Exploring the Latest Security Features in Ubuntu 22.10

If you're a sysadmin considering updating your desktop deployments or running non-LTS builds on servers, this guide is for you. In this article, we will explore the latest security features in Ubuntu 22.10 (Kinetic Kudu), including upgrades to OpenSSH 9.0, Sudo 1.9.11, Systemd 251, and Kernel 5.19. While this release may not have many new security features, it includes some significant upgrades that make it worth exploring.


(Ubuntu 23.04 Server security features are reviewed here.)

(Ubuntu 22.10 Server security features are reviewed here.)

OpenSSH 9.0

One of the most significant changes in Ubuntu 22.10 is the inclusion of the new OpenSSH 9.0 release. This update introduces several security enhancements, including:

  • Stronger default key exchange method
  • Removal of the legacy SCP protocol
  • More secure execution of sshd

OpenSSH 9.0 uses the new Streamlined NTRU Prime + x25519 key exchange method, making it less vulnerable to future quantum computer attacks. This new key exchange method includes a fallback to the well-tested x25519 default introduced in previous OpenSSH releases. Additionally, the update removes the insecure SCP protocol, which has caused several CVEs over the years.  The scp command will now use the newer and more secure SFTP protocol under the hood, maintaining backward compatibility as long as both client and server run OpenSSH 8.7 or later releases.

Sudo 1.9.11

Sudo 1.9.11, included in Ubuntu 22.10, has several useful security improvements that help users better control who can use sudo and how authentication behaves. Here are some of the key changes:

  • POSIX regular expressions are now supported in the sudoers file to replace unsafe * matches, which could allow users to execute commands not intended by administrators.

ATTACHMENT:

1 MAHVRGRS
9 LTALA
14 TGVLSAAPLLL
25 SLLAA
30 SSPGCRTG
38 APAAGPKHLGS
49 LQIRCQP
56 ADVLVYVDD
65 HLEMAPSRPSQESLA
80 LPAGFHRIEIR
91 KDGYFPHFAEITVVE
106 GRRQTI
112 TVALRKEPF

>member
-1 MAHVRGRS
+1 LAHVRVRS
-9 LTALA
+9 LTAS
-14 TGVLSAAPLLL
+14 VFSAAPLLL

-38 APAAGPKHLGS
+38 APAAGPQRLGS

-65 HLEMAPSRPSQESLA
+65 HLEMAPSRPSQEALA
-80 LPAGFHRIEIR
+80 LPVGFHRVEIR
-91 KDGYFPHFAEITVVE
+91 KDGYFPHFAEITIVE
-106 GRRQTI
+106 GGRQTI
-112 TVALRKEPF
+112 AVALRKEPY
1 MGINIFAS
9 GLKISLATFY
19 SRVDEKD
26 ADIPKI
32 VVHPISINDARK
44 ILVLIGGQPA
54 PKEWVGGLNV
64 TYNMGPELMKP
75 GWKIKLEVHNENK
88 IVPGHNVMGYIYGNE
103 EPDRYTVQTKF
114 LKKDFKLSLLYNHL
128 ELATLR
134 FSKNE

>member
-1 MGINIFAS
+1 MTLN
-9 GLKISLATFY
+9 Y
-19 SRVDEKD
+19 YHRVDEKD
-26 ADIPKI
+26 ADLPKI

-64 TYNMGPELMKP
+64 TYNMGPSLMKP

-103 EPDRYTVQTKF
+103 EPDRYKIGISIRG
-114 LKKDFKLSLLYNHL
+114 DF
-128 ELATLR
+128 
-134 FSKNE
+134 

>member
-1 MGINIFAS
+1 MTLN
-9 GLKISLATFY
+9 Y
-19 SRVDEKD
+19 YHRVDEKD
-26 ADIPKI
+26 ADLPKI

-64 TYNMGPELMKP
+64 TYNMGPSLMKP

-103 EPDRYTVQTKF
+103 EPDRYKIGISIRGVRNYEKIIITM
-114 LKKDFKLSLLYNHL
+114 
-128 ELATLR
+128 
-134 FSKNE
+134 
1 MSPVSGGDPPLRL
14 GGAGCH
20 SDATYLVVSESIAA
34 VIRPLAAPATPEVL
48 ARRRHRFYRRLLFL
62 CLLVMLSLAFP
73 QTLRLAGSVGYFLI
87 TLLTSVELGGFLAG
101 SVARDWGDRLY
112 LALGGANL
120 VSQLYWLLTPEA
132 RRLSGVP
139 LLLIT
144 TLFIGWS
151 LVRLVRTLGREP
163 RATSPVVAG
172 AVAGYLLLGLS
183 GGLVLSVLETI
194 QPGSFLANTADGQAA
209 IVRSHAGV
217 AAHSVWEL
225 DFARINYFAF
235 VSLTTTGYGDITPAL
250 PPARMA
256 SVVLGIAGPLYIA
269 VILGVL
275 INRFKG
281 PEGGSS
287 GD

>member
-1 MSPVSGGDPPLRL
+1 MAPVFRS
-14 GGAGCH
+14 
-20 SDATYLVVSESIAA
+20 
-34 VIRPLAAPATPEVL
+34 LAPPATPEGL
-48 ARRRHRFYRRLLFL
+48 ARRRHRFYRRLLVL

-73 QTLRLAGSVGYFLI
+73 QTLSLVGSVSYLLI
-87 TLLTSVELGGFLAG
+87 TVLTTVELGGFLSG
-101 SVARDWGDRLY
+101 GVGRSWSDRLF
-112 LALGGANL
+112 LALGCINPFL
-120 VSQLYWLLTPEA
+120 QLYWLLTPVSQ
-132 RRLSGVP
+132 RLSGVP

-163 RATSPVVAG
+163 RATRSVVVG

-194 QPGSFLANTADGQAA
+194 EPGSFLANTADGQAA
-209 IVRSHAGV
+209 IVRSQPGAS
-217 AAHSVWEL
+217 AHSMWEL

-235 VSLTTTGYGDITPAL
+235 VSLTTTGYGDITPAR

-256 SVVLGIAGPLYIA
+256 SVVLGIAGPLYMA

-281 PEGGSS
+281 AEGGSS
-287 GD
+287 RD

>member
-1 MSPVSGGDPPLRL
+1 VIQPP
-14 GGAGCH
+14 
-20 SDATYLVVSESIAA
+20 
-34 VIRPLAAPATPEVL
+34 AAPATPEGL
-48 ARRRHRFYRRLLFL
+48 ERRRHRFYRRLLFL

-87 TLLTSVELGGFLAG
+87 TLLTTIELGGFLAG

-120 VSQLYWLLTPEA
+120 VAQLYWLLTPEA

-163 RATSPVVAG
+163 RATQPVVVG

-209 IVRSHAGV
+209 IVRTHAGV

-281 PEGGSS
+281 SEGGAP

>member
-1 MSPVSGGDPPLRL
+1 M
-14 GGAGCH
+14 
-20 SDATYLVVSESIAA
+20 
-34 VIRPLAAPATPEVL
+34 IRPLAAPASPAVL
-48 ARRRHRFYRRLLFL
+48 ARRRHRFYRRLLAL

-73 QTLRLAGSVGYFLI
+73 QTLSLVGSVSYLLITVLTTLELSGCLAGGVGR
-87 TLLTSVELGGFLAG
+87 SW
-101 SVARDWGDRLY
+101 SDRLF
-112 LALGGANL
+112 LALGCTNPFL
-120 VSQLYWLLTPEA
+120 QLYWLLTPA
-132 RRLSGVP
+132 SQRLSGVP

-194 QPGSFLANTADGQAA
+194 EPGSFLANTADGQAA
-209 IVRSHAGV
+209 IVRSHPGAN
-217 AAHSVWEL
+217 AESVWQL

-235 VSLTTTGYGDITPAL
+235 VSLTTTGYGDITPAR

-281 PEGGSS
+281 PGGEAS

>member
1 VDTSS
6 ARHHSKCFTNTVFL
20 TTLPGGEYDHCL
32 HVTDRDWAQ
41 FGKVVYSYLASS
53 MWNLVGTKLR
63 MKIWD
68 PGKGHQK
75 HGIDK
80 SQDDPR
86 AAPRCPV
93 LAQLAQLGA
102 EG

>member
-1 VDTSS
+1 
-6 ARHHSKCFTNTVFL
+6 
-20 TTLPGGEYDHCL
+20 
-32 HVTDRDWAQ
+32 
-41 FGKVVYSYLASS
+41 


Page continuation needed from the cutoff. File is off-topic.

• Custom sudo prompts can be used when also using the sudo Kerberos module.
  • Commands can be forced to run under AppArmor profiles that further lock down security with a new APPARMOR_PROFILE sudoers configuration option.

Systemd 251

Systemd, the heart of modern Linux systems, has a large impact on the overall security of hosts. The new release, systemd 251, includes several changes that make services more secure. Here are some of the key changes:

  • Limited filesystem and network access: New systemd unit configuration options allow users to limit the filesystem and network access of services. This is particularly useful in limiting the attack surface if a service is compromised by attackers.
  • Encrypted credentials: Credentials used by services at startup can now be encrypted and stored locally or within TPM2 chips using a systemd-creds command. These credentials are decrypted and made available to the service at startup but no longer need to be stored in configuration files that could be read by users.
  • Safe user data: For users sharing a system with multiple users, systemd-homed has been improved to keep user data safe between sessions. systemd-homed will now repeatedly attempt to unmount the user’s home directory on logout to prevent sensitive data from being accessible to the next user.

Kernel 5.19

Kernel 5.19 includes several small but significant security improvements that have landed between the previous kernel 5.15 and Ubuntu 22.10's kernel 5.19 release. Here are some of the key changes:

  • Secure virtualization with new CPU support from AMD and Intel, protecting guest VMs from hypervisor-based attacks. AMD’s Secure Nested Paging (SEV-SNP) provides memory integrity protection, and Intel’s Trust Domain Extensions (TDX) provides both memory integrity and encryption.
  • Better random number generation to not only improve cryptography but also increase performance.
  • Indirect Branch Tracking on Intel’s latest CPUs. Indirect Branch Tracking (IBT) is a new Control-Flow Enforcement Technology (CET) method that provides hardware-based protection against jump/call oriented programming (JOP / COP) attacks.